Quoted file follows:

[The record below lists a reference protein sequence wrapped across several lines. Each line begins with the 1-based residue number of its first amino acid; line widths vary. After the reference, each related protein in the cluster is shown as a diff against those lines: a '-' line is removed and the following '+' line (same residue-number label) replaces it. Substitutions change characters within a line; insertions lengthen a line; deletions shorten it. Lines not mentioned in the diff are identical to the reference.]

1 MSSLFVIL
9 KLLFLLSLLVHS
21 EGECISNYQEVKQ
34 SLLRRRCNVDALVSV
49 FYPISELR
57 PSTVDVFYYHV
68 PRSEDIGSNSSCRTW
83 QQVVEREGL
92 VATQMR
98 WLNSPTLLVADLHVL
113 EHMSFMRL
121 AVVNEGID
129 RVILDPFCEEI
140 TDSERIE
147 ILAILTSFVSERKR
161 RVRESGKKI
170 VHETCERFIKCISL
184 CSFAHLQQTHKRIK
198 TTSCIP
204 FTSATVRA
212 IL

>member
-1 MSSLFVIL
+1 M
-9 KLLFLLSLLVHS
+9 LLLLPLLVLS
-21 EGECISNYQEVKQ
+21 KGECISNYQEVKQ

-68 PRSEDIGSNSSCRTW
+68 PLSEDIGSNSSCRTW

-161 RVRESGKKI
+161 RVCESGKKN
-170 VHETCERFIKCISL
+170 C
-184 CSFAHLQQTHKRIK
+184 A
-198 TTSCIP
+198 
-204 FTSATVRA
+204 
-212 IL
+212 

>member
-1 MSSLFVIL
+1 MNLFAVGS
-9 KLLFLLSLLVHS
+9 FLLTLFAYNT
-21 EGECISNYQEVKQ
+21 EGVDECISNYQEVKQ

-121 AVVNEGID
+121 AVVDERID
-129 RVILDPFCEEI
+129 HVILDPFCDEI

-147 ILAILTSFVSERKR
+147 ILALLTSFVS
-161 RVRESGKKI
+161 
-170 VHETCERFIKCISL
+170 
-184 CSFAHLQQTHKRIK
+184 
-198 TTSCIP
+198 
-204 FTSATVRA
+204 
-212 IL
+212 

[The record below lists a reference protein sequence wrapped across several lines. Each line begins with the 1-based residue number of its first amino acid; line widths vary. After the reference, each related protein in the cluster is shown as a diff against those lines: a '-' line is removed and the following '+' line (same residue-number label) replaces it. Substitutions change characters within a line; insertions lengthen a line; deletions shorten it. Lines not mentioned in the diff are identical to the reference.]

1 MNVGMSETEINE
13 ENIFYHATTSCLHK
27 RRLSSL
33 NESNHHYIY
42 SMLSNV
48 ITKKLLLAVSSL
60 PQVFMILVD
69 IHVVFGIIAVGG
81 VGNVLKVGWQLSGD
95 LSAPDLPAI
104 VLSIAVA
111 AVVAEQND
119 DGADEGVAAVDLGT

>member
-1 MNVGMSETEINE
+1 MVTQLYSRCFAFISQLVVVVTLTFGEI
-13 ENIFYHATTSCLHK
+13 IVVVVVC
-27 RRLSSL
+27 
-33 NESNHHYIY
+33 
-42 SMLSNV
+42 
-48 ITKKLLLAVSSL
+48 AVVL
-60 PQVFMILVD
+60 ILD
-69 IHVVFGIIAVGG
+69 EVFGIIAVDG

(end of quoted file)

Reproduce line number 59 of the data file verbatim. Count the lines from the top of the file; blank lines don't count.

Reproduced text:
-170 VHETCERFIKCISL